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SETLOCALE(3)			    Linux Programmer's Manual			     SETLOCALE(3)

       setlocale - set the current locale.

       #include <locale.h>

       char *setlocale(int category, const char *locale);

       The setlocale() function is used to set or query the program's current locale.

       If  locale  is  not  NULL, the program's current locale is modified according to the argu-
       ments.  The argument category determines which  parts  of  the  program's  current  locale
       should be modified.

       LC_ALL for all of the locale.

	      for regular expression matching (it determines the meaning of range expressions and
	      equivalence classes) and string collation.

	      for regular expression matching, character classification, conversion,  case-sensi-
	      tive comparison, and wide character functions.

	      for localizable natural-language messages.

	      for monetary formatting.

	      for number formatting (such as the decimal point and the thousands separator).

	      for time and date formatting.

       The  argument locale is a pointer to a character string containing the required setting of
       category.  Such a string is either a well-known constant like "C" or "da_DK" (see  below),
       or an opaque string that was returned by another call of setlocale.

       If  locale  is "", each part of the locale that should be modified is set according to the
       environment variables.  The  details  are  implementation  dependent.   For  glibc,  first
       (regardless  of category), the environment variable LC_ALL is inspected, next the environ-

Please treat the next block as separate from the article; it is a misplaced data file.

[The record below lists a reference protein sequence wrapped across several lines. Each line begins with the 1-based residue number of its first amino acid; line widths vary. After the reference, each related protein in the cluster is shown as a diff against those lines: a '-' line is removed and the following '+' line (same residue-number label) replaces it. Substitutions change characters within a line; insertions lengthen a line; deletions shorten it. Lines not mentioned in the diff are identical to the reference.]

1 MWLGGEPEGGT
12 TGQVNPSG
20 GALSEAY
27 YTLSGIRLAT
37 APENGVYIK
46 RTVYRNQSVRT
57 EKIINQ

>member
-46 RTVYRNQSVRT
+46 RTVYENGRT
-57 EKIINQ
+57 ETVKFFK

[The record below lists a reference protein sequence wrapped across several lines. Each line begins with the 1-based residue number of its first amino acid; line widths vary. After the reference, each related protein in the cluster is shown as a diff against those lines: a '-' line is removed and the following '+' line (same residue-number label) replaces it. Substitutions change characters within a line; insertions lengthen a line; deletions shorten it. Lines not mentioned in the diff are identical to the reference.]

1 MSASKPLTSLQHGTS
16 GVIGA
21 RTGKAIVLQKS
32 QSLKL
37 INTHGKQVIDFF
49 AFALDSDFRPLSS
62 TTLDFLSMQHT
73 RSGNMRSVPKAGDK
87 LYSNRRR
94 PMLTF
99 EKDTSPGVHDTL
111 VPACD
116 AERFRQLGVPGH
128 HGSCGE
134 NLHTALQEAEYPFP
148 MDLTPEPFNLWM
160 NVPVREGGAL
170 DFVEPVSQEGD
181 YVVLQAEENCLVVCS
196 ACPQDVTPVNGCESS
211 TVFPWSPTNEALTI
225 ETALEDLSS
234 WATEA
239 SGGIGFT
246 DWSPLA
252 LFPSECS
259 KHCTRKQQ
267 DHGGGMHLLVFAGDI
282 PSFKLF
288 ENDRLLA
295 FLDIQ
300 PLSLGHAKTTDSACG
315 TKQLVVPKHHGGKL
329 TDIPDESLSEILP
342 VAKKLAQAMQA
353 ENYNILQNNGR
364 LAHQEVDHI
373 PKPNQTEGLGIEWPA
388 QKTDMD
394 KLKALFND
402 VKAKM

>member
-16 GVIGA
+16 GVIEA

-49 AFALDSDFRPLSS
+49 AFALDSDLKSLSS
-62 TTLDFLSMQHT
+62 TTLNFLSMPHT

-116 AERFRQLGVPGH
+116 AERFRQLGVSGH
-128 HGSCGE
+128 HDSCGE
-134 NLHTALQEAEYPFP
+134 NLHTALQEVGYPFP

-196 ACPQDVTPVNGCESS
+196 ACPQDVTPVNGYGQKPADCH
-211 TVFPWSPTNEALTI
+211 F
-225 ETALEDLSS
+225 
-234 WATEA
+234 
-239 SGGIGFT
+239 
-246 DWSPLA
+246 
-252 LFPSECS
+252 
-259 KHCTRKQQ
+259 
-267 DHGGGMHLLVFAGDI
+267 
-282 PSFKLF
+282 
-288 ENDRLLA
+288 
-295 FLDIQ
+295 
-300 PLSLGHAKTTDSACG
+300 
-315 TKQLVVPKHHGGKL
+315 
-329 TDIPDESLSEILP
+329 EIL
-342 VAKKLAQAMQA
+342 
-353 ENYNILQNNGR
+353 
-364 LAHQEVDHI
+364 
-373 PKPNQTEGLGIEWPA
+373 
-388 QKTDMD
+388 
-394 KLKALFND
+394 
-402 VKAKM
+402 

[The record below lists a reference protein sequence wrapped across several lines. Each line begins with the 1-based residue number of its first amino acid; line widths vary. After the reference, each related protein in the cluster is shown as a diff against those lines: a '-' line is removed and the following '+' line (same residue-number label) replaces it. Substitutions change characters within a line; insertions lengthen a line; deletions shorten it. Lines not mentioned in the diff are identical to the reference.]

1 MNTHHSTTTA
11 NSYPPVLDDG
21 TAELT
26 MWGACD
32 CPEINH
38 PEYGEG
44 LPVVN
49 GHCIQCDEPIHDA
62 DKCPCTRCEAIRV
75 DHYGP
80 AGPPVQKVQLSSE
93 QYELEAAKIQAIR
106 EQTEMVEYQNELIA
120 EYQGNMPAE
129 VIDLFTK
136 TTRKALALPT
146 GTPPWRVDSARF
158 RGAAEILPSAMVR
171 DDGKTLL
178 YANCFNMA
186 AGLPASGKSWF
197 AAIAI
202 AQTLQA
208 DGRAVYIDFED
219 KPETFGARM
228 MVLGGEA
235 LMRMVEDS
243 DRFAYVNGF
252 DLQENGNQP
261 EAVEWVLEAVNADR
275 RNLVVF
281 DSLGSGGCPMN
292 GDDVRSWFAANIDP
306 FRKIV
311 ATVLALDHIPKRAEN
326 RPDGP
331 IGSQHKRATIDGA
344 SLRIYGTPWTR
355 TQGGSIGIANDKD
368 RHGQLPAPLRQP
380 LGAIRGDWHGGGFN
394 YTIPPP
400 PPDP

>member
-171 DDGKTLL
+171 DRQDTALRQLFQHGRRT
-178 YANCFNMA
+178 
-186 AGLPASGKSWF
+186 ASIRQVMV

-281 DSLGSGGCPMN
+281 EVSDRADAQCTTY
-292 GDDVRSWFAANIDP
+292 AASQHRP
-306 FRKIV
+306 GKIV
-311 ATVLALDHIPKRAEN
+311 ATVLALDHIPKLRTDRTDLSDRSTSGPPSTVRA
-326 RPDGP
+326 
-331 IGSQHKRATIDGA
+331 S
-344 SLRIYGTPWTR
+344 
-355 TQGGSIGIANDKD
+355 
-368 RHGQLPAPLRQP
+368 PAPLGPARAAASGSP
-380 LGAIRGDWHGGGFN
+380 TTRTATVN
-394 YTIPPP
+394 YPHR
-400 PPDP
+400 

ment variable with the same name  as  the  category  (LC_COLLATE,  LC_CTYPE,  LC_MESSAGES,
       LC_MONETARY,  LC_NUMERIC,  LC_TIME)  and finally the environment variable LANG.	The first
       existing environment variable is used.  If its value is not a valid locale  specification,
       the locale is unchanged, and setlocale returns NULL.

       The locale "C" or "POSIX" is a portable locale; its LC_CTYPE part corresponds to the 7-bit
       ASCII character set.

       A locale name is typically of the  form	language[_territory][.codeset][@modifier],  where
       language  is  an ISO 639 language code, territory is an ISO 3166 country code, and codeset
       is a character set or encoding identifier like ISO-8859-1 or UTF-8.  For  a  list  of  all
       supported locales, try "locale -a", cf. locale(1).

       If locale is NULL, the current locale is only queried, not modified.

       On startup of the main program, the portable "C" locale is selected as default.	A program
       may be made portable to all locales by calling setlocale(LC_ALL, "" ) after program   ini-
       tialization,  by using the values returned from a localeconv() call for locale - dependent
       information, by using the multi-byte and wide character functions for text  processing  if
       MB_CUR_MAX  >  1,  and  by  using  strcoll(), wcscoll() or strxfrm(), wcsxfrm() to compare

       A successful call to setlocale() returns an opaque string that corresponds to  the  locale
       set.   This string may be allocated in static storage.  The string returned is such that a
       subsequent call with that string and its associated category will restore that part of the
       process's locale. The return value is NULL if the request cannot be honored.

       ANSI C, POSIX.1

       Linux  (that is, GNU libc) supports the portable locales "C" and "POSIX".  In the good old
       days there used to be support for  the  European  Latin-1  "ISO-8859-1"	locale	(e.g.  in
       libc-4.5.21  and  libc-4.6.27),	and the Russian "KOI-8" (more precisely, "koi-8r") locale
       (e.g. in libc-4.6.27), so that having an environment variable LC_CTYPE=ISO-8859-1 sufficed
       to make isprint() return the right answer.  These days non-English speaking Europeans have
       to work a bit harder, and must install actual locale files.

       locale(1), localedef(1), strcoll(3), isalpha(3), localeconv(3), strftime(3),  charsets(4),
       locale(7), nl_langinfo(3)

GNU					    1999-07-04				     SETLOCALE(3)
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